Clark County comes out against tolling for I-5 bridge replacement megaproject

The Washington county that hosts one entrance of the Washington-Oregon Interstate 5 bridge has come out against tolling any lanes on its multibillion dollar replacement.

The replacement bridge across the Columbia River, estimated to cost anywhere between $3.2 billion and $4.8 billion, is to be financed to the tune of $1 billion from each Washington and Oregon. The remaining $1.2 billion to $2.8 billion will come from a combination of federal grants and tolling.

That final source has the Clark County Council up in arms, given the approximately 78,000 residents of Clark County who commute across the Columbia River to earn their livelihood.

“The Clark County residents who cross the bridge for work pay taxes to the state of Oregon. When we think about the additional funds from tolls that would be collected in multiple places in order to accommodate their commute — it is good reason for this council to take a negative position on that tolling,” said Council Chair Karen Dill Bowerman in a statement to Clark County Today.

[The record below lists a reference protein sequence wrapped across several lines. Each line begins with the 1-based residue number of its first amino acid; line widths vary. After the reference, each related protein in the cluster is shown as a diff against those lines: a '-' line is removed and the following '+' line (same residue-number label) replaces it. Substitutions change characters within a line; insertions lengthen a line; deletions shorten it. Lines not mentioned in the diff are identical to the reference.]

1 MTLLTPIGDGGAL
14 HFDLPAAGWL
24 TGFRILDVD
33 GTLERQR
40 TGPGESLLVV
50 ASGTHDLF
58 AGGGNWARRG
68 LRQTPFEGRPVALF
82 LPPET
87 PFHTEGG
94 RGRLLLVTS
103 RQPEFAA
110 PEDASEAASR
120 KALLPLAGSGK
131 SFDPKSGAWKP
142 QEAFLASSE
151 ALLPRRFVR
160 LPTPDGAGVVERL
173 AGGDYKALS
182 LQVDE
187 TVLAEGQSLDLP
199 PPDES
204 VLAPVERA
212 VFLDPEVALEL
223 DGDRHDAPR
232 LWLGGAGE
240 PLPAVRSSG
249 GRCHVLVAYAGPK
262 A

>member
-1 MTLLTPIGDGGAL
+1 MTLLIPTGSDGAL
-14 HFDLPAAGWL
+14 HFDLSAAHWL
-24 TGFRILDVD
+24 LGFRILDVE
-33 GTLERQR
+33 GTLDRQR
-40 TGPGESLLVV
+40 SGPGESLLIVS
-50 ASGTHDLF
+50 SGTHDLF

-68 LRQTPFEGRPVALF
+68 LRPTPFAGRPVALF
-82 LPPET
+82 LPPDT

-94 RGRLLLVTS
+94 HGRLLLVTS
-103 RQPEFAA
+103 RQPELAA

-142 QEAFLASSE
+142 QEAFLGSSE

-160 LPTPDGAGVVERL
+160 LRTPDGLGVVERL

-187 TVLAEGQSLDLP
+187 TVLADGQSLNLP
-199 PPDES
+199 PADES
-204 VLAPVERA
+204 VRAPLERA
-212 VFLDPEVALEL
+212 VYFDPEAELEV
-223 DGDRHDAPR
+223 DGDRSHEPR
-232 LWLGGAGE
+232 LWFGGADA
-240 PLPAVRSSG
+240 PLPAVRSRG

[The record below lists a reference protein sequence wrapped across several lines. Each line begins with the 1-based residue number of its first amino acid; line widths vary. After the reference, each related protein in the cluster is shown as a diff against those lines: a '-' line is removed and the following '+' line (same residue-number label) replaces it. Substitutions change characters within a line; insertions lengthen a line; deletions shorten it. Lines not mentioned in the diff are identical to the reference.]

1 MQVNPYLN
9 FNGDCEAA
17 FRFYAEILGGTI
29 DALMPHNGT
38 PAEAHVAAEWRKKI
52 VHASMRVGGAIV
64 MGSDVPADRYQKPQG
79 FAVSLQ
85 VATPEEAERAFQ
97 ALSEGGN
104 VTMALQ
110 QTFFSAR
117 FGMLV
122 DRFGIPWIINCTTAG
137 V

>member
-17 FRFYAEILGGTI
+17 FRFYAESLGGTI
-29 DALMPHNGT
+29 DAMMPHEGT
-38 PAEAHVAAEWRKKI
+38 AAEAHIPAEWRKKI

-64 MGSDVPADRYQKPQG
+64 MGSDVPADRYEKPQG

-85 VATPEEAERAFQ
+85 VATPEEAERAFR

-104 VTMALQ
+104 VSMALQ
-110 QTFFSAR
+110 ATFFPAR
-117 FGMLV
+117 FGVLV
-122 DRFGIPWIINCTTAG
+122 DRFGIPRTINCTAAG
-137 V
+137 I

It’s this additional tax-via-toll on the commuting residents of Clark County which brought a unanimous vote last week in opposition to the Oregon Department of Transportation’s plan to toll the I-5 and I-205 corridors.

The opposition whitepaper, released by the Clark County Council, argues “the tolling system, as proposed, places an unreasonable and inappropriate burden on Washington residents, low-income residents, those who cannot modify their work schedule, and overall those who can least afford the toll.”

The paper also acknowledges the need to raise the additional $1.2 billion dollars, but firmly opposes the burden to Washington residents. The paper and the Clark County Council point out that that there are currently no assurances from the Oregon Legislature that the tolling monies would even benefit the I-5 corridor project.

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